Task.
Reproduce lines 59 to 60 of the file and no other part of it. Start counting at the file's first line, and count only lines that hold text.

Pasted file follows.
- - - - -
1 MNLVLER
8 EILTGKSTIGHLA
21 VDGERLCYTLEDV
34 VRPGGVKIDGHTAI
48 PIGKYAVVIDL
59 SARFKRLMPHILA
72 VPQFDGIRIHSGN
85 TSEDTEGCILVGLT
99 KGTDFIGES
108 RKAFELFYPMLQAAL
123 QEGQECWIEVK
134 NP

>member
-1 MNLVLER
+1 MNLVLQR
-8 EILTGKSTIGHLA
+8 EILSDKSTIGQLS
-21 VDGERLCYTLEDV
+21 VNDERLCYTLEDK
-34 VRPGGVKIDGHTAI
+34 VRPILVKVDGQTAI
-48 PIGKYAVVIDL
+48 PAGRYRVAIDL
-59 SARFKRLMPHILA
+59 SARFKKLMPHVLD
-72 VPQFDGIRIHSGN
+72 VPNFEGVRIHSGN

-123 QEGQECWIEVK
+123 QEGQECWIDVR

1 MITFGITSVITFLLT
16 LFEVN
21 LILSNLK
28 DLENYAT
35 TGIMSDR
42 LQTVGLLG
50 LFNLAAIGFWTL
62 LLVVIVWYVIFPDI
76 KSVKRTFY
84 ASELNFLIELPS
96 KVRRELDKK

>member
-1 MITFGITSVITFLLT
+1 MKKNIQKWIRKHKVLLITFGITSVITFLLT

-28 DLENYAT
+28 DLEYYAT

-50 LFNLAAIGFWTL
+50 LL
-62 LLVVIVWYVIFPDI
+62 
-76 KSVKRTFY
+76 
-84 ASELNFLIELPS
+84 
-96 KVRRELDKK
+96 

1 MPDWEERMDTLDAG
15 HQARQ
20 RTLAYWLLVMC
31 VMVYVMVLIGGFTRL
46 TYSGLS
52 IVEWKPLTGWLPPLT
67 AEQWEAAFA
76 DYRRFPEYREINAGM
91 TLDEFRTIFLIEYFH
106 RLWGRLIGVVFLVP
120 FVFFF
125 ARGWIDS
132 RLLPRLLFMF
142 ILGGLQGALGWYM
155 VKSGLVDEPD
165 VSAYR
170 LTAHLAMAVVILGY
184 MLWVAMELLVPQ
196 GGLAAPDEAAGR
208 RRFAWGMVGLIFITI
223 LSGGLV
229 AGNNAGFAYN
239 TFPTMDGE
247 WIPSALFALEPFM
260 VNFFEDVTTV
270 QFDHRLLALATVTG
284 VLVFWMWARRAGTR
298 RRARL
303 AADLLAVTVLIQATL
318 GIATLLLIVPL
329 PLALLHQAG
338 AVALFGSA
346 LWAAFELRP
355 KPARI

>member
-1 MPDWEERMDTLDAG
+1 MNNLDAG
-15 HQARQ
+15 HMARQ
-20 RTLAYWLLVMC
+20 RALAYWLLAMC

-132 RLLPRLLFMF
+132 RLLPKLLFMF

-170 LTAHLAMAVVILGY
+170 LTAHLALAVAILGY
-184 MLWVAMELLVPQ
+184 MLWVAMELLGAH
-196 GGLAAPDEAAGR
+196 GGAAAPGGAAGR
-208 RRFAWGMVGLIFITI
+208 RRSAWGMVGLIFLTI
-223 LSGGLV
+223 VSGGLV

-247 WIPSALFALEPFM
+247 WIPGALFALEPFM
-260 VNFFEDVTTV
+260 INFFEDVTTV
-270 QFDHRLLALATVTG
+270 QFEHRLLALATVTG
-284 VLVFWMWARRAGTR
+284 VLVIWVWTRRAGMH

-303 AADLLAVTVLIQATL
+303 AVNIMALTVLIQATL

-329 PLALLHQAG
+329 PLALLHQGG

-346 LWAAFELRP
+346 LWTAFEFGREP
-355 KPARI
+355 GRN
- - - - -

31 VMVYVMVLIGGFTRL
46 TYSGLS